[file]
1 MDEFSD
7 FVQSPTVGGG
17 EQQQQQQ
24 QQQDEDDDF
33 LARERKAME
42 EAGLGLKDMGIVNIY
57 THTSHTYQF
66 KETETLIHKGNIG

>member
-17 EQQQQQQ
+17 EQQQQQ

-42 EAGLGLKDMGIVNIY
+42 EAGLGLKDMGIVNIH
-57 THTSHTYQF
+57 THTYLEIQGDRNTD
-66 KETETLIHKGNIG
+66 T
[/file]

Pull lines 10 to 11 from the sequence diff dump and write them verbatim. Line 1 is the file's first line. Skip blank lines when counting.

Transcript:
-17 EQQQQQQ
+17 EQQQQQ